MARGUERITTE, PAUL (1860- ) and VICTOR (1866- French novelists, both born in Algeria, were the sons of General Jean Auguste Margueritte (1823-1870), who after an honourable career in Algeria was mortally wounded in the great cavalry charge at Sedan, and died in Belgium, on the 6th of September 1870. An account of his life was published by Paul Margueritte as Man pere (1884; enlarged ed., 1897). The names of I two brothers are generally associated, on account of their collaboration. Paul Margueritte, who has given a picture of h home in Algiers in Le Jardin du passe (1895), was sent to the military school of La Fleche for the sons of officers, and became in 1880 clerk to the minister of public instruction. He designed two pantomimes, Pierrot assassin de sa femme (Th6atre Libre, 1882), and Cotbmbine pardonnee (Cercle funambulesque, 1888), te ic in which the traditional Pierrot, played by Margueritte himself, became a nervous, tragic creature/ He resigned his clerkship in 1889 to devote himself entirely to literature, producing in rapid succession a series of novels, among which were Tous qualre (1885), La Confession posthume (1886), Maison ouverte (1887), Pascal Gtfosse (1887), Jours d'epreuve (1889), Amants (1890), La Force des chases (1891), Sur Ic retour (1892), La Tourmente (1893), Ma grande (1892), Ame d'enfanl (1894) and L'Eau qui dort (1896). Paul Margueritte had begun as a realistic novelist, but he was one of the five writers who signed a manifesto against Zola's La Terre, and he made his reputation by delicate, sober studies of the by-ways of sentiment. His brother Victor entered his father's regiment, the 1st chasseurs d'Afrique, in 1888, and served in the army until 1896, when he resigned his commission. He was already known by some volumes of poetry, and by a translation from Calderon (La Double meprise, played at the Odeon, 1898) when he began to collaborate with his brother. From the time of this collaboration Paul Margueritte's work gained in colour and force.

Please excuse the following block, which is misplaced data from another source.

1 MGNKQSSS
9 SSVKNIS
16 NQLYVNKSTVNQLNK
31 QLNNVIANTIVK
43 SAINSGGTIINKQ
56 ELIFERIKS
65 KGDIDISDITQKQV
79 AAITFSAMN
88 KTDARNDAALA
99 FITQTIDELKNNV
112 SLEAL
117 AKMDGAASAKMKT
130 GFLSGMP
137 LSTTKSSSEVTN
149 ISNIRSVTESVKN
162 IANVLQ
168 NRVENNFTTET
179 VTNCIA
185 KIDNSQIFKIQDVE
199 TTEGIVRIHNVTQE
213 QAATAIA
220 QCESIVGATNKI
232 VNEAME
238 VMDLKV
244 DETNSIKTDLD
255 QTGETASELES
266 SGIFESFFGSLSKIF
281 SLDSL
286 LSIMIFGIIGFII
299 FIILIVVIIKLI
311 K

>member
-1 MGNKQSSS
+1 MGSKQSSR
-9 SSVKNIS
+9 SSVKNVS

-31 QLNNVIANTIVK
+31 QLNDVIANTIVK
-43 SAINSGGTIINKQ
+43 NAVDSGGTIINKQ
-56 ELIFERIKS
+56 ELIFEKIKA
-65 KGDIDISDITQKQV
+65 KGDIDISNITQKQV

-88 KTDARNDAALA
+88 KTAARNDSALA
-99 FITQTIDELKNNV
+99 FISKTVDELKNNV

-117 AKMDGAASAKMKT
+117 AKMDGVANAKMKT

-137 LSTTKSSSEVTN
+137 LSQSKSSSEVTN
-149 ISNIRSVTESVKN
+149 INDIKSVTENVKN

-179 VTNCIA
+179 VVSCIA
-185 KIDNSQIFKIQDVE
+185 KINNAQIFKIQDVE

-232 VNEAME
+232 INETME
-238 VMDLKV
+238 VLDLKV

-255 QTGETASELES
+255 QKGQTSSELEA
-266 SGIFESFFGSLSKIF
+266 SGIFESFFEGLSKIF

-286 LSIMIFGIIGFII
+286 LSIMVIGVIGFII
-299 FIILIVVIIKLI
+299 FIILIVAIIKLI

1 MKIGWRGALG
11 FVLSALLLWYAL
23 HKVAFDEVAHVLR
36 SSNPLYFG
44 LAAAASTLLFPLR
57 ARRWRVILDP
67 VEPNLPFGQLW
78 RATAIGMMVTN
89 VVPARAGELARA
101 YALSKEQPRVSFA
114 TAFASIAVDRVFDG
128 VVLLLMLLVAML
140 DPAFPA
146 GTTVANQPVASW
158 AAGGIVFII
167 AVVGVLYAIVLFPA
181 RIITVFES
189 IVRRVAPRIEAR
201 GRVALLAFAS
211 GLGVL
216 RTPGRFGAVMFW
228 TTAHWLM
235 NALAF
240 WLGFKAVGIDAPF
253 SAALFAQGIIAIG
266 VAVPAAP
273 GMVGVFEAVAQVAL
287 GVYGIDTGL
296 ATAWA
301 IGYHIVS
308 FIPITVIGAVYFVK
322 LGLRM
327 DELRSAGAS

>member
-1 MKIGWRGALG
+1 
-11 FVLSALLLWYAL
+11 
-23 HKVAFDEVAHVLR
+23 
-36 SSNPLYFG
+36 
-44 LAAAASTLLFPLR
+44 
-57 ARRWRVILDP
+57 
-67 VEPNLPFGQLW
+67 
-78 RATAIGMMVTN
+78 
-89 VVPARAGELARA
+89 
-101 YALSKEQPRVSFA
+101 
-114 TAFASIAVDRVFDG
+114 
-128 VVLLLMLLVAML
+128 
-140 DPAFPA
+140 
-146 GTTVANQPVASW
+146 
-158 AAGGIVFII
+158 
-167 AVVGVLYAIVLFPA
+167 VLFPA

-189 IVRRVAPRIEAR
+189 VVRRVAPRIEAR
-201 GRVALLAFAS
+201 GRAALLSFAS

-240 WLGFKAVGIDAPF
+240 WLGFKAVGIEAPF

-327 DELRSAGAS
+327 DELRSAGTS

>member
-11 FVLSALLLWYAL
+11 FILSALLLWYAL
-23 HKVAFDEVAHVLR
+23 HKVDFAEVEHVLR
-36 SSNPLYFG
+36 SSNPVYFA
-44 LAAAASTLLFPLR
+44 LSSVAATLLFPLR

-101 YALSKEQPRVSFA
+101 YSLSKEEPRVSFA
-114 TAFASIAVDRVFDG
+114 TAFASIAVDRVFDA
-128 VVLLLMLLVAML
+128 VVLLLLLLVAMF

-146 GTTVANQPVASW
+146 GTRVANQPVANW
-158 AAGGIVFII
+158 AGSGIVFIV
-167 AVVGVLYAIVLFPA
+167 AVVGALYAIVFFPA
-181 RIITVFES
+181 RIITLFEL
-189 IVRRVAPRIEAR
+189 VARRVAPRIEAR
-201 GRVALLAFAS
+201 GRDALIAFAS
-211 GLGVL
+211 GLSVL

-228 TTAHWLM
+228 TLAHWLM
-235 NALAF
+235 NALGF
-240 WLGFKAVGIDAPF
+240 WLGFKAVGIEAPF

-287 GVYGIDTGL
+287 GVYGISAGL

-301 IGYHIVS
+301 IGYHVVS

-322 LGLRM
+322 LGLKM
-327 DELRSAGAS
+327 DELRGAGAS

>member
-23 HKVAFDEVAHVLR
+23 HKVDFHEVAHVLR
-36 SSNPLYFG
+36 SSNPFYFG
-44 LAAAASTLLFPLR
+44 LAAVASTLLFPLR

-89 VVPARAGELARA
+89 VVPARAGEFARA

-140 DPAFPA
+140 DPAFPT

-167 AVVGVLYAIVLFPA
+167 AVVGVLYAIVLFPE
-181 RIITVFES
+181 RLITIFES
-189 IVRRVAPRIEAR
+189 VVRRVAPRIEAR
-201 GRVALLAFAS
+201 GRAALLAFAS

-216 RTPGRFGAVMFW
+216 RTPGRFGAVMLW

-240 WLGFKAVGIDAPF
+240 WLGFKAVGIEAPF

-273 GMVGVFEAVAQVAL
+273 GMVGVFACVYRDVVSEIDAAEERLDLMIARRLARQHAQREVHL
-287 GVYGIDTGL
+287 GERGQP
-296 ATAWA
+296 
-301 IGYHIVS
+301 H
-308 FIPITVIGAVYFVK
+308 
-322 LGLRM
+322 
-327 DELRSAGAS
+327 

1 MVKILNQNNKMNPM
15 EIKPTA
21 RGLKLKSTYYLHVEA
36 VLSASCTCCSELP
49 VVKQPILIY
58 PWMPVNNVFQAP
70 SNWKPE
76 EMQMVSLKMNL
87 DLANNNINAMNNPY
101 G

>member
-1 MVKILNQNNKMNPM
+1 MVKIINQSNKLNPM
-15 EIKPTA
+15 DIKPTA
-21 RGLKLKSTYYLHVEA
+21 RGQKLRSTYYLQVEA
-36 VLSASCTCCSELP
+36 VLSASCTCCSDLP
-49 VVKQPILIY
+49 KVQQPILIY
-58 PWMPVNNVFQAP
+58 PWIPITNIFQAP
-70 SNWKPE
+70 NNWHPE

Among the books written in common by the brothers, the most famous is the series known under the collective title, Une ,poque, dealing with the events of 1870-1871, and including the novels Le Dtsastre (1898), Les Tron$ons du glaive (1900), Les Braves gens (1901), La Commune (1904). They also collaborated in an Histoire de la guerre de 7570-1^71(1903). These books were founded on a mass of documentary and verbal information, amassed with great care and arranged with admirable art; the authors are historians rather than novelists. The disasters and humiliations of the campaigns are faithfully described, but are traced to defects of organization and leadership; while the courage and patriotism of the army itself is made the basis of an assured confidence in the destinies of France. La Commune is a bold indictment of the methods adopted by the victorious party. The novelists also attacked the laws governing marriage and divorce and the abuses entailed by the dowry demanded from the bride, in pamphlets and in the novels, Femmes nouvelles (1899), Les Deux vies (1902), and Le Prisme (1905). Their literary partnership was dissolved in 1907. Paul Margueritte was one of the original members of the Academic de Goncourt.
See P. et V. Margueritte (1905) by E. Pilon, in the series of Celebritcs d'aujourd'hui, and A. France, La Vie litteraire (4th series, 1892).
Note - this article incorporates content from Encyclopaedia Britannica, Eleventh Edition, (1910-1911)